Compared to chemotherapy, toxicities from CIs are similar but tend to be rarer. CTLA4 inhibitors tend to have a higher frequency of overall and Grade 3-4 toxicity (10-27%) compared to PD1/PDL1 inhibitors (7-12%). The most common side effect, though, is Grade 1-2 fatigue that is manageable and tends not to be dose-related. As a caution: If fatigue is present, one must search for endocrine toxicity as this can be severe and irreversible.
Skin toxicities tend to occur earliest after treatment initiation. Skin rash, pruritus, and vitiligo are common (30-40% of patients), usually presenting as a maculopapular rash. <3% of patients will develop Grade 3-4 skin reactions, including TEN, Stevens Johnson, and bullous pemphigoid. Obviously, these are extreme conditions that require dermatologic evaluation and management, as well as rapid immunosuppression. Low-grade toxicities can be managed using topical emollients, oral antihistamines, or topical steroids. As toxicity increases, one should advance the immunosuppression accordingly.
GI toxicity is also important to recognize. Diarrhea is a frequent finding, again higher with CTLA4 inhibitors. Mild diarrhea can be managed conservatively. Increasing toxicity demands increased immunosuppression, and sometimes require use of infliximab for control. Colitis is a separate entity that is defined as colonic inflammation as seen endoscopically, radiographically, and by symptoms. Colitis occurs 6-8 weeks after therapy initiation and must be identified and managed promptly.
Endocrine toxicities can be difficult to diagnose due to the nonspecific complaints that patients may present with, such as headache and fatigue. Although patients recover from endocrinopathies, toxicity at the end-organ is often permanent (hypothyroidism, hypophysitis, adrenal insufficiency) and requires lifelong hormone replacement. Hepatic toxicities are mainly asymptomatic with increased transaminases. Fewer patients have grade 3-4 toxicity, and can be identified by symptoms of liver failure and elevated bilirubin.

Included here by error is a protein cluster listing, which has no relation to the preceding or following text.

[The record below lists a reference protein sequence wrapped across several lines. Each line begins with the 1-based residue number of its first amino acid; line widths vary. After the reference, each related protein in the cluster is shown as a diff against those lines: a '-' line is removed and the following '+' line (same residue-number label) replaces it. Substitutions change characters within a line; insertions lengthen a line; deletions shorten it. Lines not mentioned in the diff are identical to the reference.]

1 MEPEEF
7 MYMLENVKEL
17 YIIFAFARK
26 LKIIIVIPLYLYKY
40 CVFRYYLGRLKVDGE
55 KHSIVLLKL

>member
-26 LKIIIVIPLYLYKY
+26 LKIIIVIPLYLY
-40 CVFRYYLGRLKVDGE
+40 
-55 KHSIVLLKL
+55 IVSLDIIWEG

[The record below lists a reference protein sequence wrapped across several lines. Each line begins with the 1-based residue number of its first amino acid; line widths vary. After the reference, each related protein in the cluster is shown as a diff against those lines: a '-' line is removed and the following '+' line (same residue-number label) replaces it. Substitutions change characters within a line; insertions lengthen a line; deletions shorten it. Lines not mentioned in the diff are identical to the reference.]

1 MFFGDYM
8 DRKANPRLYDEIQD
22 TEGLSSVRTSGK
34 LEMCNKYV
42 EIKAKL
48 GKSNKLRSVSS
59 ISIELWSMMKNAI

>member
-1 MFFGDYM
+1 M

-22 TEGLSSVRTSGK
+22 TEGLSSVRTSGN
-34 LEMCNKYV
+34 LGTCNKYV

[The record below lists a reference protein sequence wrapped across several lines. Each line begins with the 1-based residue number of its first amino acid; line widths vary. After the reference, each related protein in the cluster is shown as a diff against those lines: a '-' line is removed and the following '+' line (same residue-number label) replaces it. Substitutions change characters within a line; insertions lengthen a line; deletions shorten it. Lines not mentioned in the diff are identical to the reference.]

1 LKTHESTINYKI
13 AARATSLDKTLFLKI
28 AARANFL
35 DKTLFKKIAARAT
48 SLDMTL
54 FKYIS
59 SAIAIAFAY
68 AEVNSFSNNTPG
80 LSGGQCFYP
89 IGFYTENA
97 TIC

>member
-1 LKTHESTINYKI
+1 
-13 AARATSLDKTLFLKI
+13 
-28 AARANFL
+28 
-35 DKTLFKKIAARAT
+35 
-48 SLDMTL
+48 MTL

Pulmonary toxicity is related to the development of pneumonitis (inflammation of the lung parenchyma), which occurs in <5% of patients. Findings can be nonspecific on chest XR, and can present anywhere between 2-30 months after therapy initiation. However, it can lead to death if not identified and managed. A chest CT is required for proper evaluation, and consultation with ID and pulmonology is needed to rule out other pathologies. Pulmonary function tests and bronchoscopy may be advisable. Immunosuppression must be increased in concordance with the degree of toxicity.
There are many other rare toxicities (ocular, cardiac, renal, and others) that occur in <1% of patients. Patient education is key to avoiding morbidity/mortality, since early detection and management can greatly alter the course of the pathologic process. Importantly, other providers and nurses should be educated on the types of symptoms that can present, especially because they may be the front-line in-patient communication.
Patients should remember that their relationship with their Oncologist is important; many non-specialist providers may not understand how to manage CI toxicity, and may misinterpret symptoms and/or fail to treat the condition with immunosuppression.
Lastly, as combinations of CIs and other agents are increasingly studied, we should remember that toxicities can be cumulative and/or synergistic. Our awareness and caution are imperative to prevent poor patient outcomes as these new and exciting therapies gain widespread use.
Presented by: Andrea Apolo, MD, National Institutes of Health
Written by: Shreyas Joshi, MD, @ssjoshimd Fox Chase Cancer Center, Philadelphia, PA at the 18th Annual Meeting of the Society of Urologic Oncology, November 20-December 1, 2017 – Washington, DC